Hormone replacement therapy: is it safe for breast cancer patients?

J Michael Dixon
Med J Aust 2002; 177 (7): . || doi: 10.5694/j.1326-5377.2002.tb04831.x
Published online: 7 October 2002

Probably in the short term, but results of ongoing trials are needed to determine longer-term safety

Oestrogens play an important role in the development of breast cancer. This is most evident in postmenopausal women: circulating levels of endogenous oestradiol are higher in those who develop breast cancer,1 while use of hormone replacement therapy (HRT) increases breast cancer risk.2 Recent results from the Women's Health Initiative randomised trial showed a 26% excess rate of breast cancer development in women who took combined continuous equine oestrogens and medroxyprogesterone acetate for a mean of 5.2 years compared with placebo.3 This finding is consistent with results of earlier epidemiological studies that suggest breast cancer incidence is increased more by combined preparations than by oestrogen alone.2 Further evidence that oestrogen is important in breast cancer development comes from a study of over 9300 postmenopausal women with early breast cancer.4 This found that anastrozole (an aromatase inhibitor that dramatically reduces oestrogen production) significantly reduced the rate of new contralateral breast cancers compared with tamoxifen (hazard ratio, 0.42; 95% CI, 0.22–0.79; P = 0.005).4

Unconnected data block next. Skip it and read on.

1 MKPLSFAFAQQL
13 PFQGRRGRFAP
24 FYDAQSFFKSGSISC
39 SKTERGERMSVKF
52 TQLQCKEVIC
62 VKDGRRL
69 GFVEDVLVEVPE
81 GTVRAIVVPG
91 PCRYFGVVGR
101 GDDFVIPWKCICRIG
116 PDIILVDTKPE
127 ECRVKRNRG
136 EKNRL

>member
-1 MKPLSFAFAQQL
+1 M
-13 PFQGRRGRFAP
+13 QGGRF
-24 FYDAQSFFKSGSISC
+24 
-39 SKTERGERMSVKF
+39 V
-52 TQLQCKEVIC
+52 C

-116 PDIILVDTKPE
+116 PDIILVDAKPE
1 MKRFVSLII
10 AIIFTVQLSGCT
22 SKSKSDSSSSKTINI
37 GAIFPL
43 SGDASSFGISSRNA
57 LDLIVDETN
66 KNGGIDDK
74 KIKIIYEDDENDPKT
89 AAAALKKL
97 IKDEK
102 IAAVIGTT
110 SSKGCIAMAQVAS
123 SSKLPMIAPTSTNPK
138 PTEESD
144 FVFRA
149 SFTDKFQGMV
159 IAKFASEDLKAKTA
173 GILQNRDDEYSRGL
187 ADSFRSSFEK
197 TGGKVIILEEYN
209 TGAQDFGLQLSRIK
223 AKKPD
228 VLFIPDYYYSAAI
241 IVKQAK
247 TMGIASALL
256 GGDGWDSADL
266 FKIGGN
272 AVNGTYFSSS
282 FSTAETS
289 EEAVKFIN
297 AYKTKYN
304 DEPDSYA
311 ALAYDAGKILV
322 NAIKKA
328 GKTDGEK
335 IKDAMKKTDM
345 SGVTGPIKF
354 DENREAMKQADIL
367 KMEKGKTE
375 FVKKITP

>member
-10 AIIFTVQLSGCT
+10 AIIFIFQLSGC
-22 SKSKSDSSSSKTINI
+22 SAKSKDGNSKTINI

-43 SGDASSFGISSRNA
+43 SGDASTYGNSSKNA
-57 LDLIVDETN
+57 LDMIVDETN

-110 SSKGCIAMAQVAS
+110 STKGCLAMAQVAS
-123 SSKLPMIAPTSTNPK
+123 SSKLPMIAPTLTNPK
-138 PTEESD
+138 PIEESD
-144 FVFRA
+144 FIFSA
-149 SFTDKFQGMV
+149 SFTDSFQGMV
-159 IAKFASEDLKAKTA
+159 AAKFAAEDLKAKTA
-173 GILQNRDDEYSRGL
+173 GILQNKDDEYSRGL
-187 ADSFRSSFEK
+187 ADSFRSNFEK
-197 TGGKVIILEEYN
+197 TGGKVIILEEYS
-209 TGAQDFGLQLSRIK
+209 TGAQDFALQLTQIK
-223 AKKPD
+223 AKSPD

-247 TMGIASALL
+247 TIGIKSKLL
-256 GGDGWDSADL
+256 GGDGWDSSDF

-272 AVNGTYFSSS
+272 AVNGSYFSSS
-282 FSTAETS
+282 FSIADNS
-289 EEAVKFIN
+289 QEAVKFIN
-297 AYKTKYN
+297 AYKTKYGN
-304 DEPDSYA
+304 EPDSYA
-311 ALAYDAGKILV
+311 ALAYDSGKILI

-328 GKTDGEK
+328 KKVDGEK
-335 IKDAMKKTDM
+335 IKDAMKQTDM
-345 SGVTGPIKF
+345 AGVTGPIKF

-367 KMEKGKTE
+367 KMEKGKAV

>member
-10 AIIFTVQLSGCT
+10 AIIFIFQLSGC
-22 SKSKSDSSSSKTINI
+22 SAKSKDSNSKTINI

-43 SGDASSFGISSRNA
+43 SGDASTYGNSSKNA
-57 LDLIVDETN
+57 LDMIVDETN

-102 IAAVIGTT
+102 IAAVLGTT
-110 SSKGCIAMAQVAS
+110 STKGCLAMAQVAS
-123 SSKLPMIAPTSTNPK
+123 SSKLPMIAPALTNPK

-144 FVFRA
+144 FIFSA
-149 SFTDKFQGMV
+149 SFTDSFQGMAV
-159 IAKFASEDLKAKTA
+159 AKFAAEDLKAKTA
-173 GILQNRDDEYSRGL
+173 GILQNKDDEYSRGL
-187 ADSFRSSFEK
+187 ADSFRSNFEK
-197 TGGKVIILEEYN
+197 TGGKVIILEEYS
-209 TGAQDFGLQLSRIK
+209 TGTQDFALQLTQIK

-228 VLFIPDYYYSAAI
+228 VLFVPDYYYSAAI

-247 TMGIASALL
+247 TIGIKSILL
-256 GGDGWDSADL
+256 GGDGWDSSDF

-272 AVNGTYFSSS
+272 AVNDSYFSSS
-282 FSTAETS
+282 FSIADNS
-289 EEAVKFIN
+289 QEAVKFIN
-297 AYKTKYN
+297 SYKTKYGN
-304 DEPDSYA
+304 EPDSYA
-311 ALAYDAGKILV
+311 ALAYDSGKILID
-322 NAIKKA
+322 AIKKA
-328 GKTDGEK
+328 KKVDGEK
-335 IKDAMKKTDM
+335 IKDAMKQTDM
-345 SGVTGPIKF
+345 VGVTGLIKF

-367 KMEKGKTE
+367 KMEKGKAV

• Edinburgh Breast Unit, Western General Hospital, Edinburgh, Scotland, UK.


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